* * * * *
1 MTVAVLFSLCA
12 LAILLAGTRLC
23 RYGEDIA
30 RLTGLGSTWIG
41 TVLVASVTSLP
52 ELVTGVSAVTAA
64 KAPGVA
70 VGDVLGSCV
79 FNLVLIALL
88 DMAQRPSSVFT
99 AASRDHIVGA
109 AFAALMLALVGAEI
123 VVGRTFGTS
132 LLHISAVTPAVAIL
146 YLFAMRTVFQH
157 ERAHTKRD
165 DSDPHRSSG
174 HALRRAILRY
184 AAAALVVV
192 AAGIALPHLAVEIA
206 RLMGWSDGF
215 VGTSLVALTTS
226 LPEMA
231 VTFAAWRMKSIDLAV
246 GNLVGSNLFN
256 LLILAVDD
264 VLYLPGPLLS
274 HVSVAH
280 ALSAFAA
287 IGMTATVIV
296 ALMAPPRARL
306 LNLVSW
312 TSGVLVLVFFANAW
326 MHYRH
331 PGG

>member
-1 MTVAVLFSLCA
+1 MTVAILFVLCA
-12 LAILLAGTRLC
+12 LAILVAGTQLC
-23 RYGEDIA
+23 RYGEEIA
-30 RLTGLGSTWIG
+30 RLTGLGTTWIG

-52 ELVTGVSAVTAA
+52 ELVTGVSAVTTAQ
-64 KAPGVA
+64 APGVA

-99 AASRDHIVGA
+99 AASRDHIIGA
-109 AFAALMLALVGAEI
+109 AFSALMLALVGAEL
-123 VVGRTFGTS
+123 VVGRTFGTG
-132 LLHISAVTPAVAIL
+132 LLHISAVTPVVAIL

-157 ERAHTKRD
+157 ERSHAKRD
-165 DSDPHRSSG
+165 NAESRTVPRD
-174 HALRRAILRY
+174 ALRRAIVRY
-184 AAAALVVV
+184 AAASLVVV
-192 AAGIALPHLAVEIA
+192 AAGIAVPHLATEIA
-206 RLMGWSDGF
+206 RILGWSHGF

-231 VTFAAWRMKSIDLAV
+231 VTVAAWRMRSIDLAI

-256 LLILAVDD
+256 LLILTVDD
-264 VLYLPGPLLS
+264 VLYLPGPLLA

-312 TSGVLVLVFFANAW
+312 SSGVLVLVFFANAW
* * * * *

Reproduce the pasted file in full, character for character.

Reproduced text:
1 MTVAVLFSLCA
12 LAILLAGTRLC
23 RYGEDIA
30 RLTGLGSTWIG
41 TVLVASVTSLP
52 ELVTGVSAVTAA
64 KAPGVA
70 VGDVLGSCV
79 FNLVLIALL
88 DMAQRPSSVFT
99 AASRDHIVGA
109 AFAALMLALVGAEI
123 VVGRTFGTS
132 LLHISAVTPAVAIL
146 YLFAMRTVFQH
157 ERAHTKRD
165 DSDPHRSSG
174 HALRRAILRY
184 AAAALVVV
192 AAGIALPHLAVEIA
206 RLMGWSDGF
215 VGTSLVALTTS
226 LPEMA
231 VTFAAWRMKSIDLAV
246 GNLVGSNLFN
256 LLILAVDD
264 VLYLPGPLLS
274 HVSVAH
280 ALSAFAA
287 IGMTATVIV
296 ALMAPPRARL
306 LNLVSW
312 TSGVLVLVFFANAW
326 MHYRH
331 PGG

>member
-1 MTVAVLFSLCA
+1 MTVAILFVLCA
-12 LAILLAGTRLC
+12 LAILVAGTQLC
-23 RYGEDIA
+23 RYGEEIA
-30 RLTGLGSTWIG
+30 RLTGLGTTWIG

-52 ELVTGVSAVTAA
+52 ELVTGVSAVTTAQ
-64 KAPGVA
+64 APGVA

-99 AASRDHIVGA
+99 AASRDHIIGA
-109 AFAALMLALVGAEI
+109 AFSALMLALVGAEL
-123 VVGRTFGTS
+123 VVGRTFGTG
-132 LLHISAVTPAVAIL
+132 LLHISAVTPVVAIL

-157 ERAHTKRD
+157 ERSHAKRD
-165 DSDPHRSSG
+165 NAESRTVPRD
-174 HALRRAILRY
+174 ALRRAIVRY
-184 AAAALVVV
+184 AAASLVVV
-192 AAGIALPHLAVEIA
+192 AAGIAVPHLATEIA
-206 RLMGWSDGF
+206 RILGWSHGF

-231 VTFAAWRMKSIDLAV
+231 VTVAAWRMRSIDLAI

-256 LLILAVDD
+256 LLILTVDD
-264 VLYLPGPLLS
+264 VLYLPGPLLA

-312 TSGVLVLVFFANAW
+312 SSGVLVLVFFANAW